There is an unusual statement in the Talmud (Berachot 44b) about the therapeutic value of particular foods: “Six things provide a permanent cure for illness: cabbage, beets, an extract of sisin, the stomach of an animal, the womb of an animal and the large lobe of the liver of an animal.”
This seems to be a rather limited list of therapeutic foods, especially when today we know about the phenomenal healing powers of the many vitamins and minerals that are found in foods. Blueberries have antioxidants, carrots are packed with beta-carotene and so on.
But perhaps the most surprising therapeutic food missing from the list is chicken soup. After all, isn’t chicken soup regarded as “Jewish penicillin”?
Rabbi Moses ben Maimon (Maimonides/Rambam), who was both a leading 12th century Torah scholar and a renowned physician, mentioned in several of his treatises on health that chicken soup has the therapeutic virtue of balancing humors. He also recommended chicken soup to convalescents. Modern scientific studies have shown that chicken soup’s curative power is not a legend — people really do feel better after a bowl or two.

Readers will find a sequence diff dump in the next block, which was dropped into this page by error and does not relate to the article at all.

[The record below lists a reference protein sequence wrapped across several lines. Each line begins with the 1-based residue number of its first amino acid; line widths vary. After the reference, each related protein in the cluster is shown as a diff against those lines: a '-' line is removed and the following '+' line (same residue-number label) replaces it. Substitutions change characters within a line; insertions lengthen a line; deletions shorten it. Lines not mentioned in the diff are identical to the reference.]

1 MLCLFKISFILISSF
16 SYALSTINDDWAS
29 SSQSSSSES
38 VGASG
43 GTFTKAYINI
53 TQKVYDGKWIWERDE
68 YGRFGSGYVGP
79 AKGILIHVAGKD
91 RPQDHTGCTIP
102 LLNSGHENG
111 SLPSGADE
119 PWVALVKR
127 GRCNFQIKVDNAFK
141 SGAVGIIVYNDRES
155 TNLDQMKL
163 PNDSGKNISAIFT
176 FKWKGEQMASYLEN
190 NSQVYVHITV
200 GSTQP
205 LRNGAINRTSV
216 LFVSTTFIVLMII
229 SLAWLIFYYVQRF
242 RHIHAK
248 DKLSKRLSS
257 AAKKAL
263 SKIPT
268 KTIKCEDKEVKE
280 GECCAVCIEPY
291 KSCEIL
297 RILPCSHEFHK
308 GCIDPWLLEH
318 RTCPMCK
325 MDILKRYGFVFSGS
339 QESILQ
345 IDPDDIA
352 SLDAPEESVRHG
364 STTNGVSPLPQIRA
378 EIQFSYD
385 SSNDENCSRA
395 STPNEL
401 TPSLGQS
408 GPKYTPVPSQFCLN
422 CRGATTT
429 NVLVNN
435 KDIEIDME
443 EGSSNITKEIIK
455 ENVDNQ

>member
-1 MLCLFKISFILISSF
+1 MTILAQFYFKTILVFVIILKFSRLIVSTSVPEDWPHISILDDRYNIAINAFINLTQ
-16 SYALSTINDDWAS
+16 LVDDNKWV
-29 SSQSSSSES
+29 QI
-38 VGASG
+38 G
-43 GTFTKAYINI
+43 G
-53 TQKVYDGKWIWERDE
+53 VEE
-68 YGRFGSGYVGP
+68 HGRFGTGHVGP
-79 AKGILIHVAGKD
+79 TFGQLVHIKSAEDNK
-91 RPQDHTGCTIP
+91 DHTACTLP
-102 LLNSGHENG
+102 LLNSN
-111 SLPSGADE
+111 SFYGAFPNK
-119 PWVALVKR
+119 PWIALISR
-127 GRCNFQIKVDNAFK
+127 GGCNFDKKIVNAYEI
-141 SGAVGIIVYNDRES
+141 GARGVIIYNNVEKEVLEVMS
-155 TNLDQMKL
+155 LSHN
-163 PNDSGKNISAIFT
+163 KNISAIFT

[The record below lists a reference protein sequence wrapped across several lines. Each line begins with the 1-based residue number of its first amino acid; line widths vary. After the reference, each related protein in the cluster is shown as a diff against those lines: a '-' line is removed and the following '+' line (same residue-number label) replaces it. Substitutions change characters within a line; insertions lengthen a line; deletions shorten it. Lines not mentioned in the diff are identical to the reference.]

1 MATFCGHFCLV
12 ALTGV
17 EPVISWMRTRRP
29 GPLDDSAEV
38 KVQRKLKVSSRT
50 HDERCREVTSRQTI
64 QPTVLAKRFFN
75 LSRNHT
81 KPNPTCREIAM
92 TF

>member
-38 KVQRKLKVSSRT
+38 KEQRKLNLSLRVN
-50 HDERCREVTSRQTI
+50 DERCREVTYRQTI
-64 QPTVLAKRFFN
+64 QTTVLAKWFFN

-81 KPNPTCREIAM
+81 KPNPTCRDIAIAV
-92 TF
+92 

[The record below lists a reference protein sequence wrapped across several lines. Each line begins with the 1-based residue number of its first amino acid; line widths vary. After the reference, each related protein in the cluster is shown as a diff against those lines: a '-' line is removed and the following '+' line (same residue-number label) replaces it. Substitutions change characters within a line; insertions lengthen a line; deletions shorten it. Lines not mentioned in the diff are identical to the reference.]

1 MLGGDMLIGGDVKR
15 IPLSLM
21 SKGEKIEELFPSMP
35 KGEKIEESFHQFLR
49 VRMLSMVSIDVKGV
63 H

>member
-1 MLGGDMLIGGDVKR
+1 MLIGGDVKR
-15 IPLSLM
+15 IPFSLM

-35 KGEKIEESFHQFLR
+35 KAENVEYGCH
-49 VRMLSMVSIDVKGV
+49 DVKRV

Chicken soup’s place in Jewish life, however, is rooted in Shabbat. Ashkenazi Jews in the shtetls of Europe were often impoverished, and a chicken (or part of a chicken) boiled together with vegetables or noodles and made into soup was a special delight that could be shared with the entire family. While chicken soup does not enjoy the same status in Sephardic culture as it does in Ashkenazic homes, Sephardic cuisine also has many delicious chicken soup recipes.
Regardless of how effective chicken soup is as a cure, or exactly when chicken soup became “Jewish,” it is now a traditional food that links us to our mothers, our “bubbies” (grandmothers) and the generations of Jewish mothers who came before them, sweetly whispering “Ess, ess myn kind!” (Eat, eat my child!).
This Treat was originally published on February 2, 2009.
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